HOUSTON — After a warm, if not thunderous, welcome from his thousands of new fans in Texas, Dwight Howard received the positive feedback he wanted from his new teacher.
“He ran the floor, he established himself as a big man in the post and he made plays,” said Hakeem Olajuwon from his mid-court seat on the front row at the Toyota Center Saturday night. “This was just the first game, an exhibition game, but it was a good start.”
The Hall of Famer, who led Houston to back-to-back NBA titles in 1994 and 1995, has been tutoring Howard on low post moves in special sessions for the past several summers and the relationship has intensified since Olajuwon re-joined his former team as a part-time assistant coach working with the big men.
Howard scored 19 points, grabbed nine rebounds, dealt three assists and blocked one shot while playing 27 minutes in his Rockets debut, a 116-115 loss to the Pelicans. He shot 6-for-11 from field and 7-for-11 from the foul line.
“I’m especially glad that Dwight got to play as many minutes as he did tonight,” Olajuwon said. “It will do him good to build up his legs and his endurance was soon as possible, so that when the regular season begins he will be ready to dominate.
“What I saw from him tonight were many of the things that we have seen from Dwight earlier in his career. He was athletic. He was alive. But most of all, I think he looked like he is having a good time out there. He is happy and I can tell you from personal experience that means a lot. You need to know that your coach believes in you, that your teammates truly believe in you and that the city is behind you. I think after a couple of difficult seasons, Dwight has that again here in Houston.”
A crowd that was decidedly less than the full house that will be on hand for the Rockets’ Oct. 30 season opener versus Charlotte, was excited even when he lost the opening tip to the Pelicans’ Anthony Davis and moaned when Howard stepped to the free throw line for the first time and missed the first of a pair of free throws with 8:37 left in the first quarter. He made the second shot.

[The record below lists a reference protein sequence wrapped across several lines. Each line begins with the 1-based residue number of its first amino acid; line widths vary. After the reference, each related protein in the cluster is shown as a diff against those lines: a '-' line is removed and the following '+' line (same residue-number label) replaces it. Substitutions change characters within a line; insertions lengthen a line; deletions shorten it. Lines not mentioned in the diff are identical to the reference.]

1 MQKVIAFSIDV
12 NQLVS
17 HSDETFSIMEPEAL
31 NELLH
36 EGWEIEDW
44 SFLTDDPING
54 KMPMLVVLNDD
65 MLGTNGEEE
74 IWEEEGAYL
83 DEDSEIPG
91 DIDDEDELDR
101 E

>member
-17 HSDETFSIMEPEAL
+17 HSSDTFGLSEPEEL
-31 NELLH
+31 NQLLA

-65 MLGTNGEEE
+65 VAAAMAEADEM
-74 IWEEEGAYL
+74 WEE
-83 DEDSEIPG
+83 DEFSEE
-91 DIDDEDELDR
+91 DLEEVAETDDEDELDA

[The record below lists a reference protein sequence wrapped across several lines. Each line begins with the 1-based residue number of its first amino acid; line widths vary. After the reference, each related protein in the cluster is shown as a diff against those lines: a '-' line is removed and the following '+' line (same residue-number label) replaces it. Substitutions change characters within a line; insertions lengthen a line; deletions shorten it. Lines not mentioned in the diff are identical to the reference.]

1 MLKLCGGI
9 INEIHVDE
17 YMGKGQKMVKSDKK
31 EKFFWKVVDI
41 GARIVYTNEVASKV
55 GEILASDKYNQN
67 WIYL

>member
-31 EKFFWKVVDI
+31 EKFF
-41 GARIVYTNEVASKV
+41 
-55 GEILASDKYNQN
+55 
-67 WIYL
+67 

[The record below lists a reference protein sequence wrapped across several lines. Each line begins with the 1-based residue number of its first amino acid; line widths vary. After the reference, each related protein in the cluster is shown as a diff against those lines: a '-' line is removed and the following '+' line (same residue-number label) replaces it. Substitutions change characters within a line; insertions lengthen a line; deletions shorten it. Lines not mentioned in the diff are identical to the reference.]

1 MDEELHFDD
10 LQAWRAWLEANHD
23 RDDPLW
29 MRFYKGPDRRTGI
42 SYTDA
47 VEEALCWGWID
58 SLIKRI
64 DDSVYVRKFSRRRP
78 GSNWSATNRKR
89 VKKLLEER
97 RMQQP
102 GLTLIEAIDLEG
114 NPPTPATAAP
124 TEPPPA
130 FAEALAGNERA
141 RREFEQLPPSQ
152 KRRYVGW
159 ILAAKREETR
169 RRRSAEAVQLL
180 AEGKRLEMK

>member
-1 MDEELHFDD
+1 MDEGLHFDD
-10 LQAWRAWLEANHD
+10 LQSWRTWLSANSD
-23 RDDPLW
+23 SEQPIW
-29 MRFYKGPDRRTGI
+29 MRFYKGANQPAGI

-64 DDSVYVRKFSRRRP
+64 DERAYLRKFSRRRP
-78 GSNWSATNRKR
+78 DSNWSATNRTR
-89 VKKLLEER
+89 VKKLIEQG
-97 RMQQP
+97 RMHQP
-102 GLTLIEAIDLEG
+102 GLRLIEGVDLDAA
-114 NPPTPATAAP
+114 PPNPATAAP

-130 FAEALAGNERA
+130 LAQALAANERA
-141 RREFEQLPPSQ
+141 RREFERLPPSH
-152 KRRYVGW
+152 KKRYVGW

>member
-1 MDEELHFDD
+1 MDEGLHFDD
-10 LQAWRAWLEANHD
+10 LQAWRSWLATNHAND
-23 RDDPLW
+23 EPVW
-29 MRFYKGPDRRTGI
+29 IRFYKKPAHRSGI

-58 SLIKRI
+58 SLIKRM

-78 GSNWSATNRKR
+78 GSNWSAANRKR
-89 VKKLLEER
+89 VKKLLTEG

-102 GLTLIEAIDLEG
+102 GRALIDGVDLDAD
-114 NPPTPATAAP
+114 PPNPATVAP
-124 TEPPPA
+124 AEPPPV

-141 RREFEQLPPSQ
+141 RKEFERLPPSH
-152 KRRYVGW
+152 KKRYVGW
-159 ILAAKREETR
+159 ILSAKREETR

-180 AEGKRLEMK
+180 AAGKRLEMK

Howard’s first bucket in a Rockets uniform was a five-foot turnaround jumper that came off a feed from Jeremy Lin with 6:14 to go in the opening quarter. On the very next possession, Lin got the ball right back into Howard a slam dunk.
Midway through the third quarter, Howard received the ball paint and used his quickness to spin by Jason Smith and score on on a nifty reverse layup.
“Good move! Good move!” shouted Olajuwon from his seat on the front row. “Don’t hesitate when you see an opening. Take it.”
Howard went to the bench and was done for the night, drawing a defensive three-second call with 56.6 left in the third quarter.
Olajuwon shrugged off the criticism of his pupil from Kareem Abdul-Jabbar, who said Howard did not have a “go-to move.”
“Dwight has the fundamentals. He has the basics,” Olajuwon said. “What I am trying to help him with is to show him where there are certain things and certain spots in the defenses that he can take advantage of.
“What I did see tonight was him making his presence felt at the defensive end. He had it in mind at times that he wanted to dominate. That’s the way a big man has to think all the time.
“What I also saw were times when he passed the ball back out to a guard or someone else when he should have turned and taken the shot himself.
“I know he wants to fit in with his new teammates. I know this team has played a style where they ran and shot a lot from the outside. But the Rockets have a big man now. A real big man. An All-Star. The kind of big man who can dominate and take them places.
The significance of Howard entering his 10th NBA season is not lost on Olajuwon, who led the Rockets to a championship in his 10th year in the league.
“I can sit here and say that the team and Dwight can really think that way,” Olajuwon said. “It’s early. This is just a start.”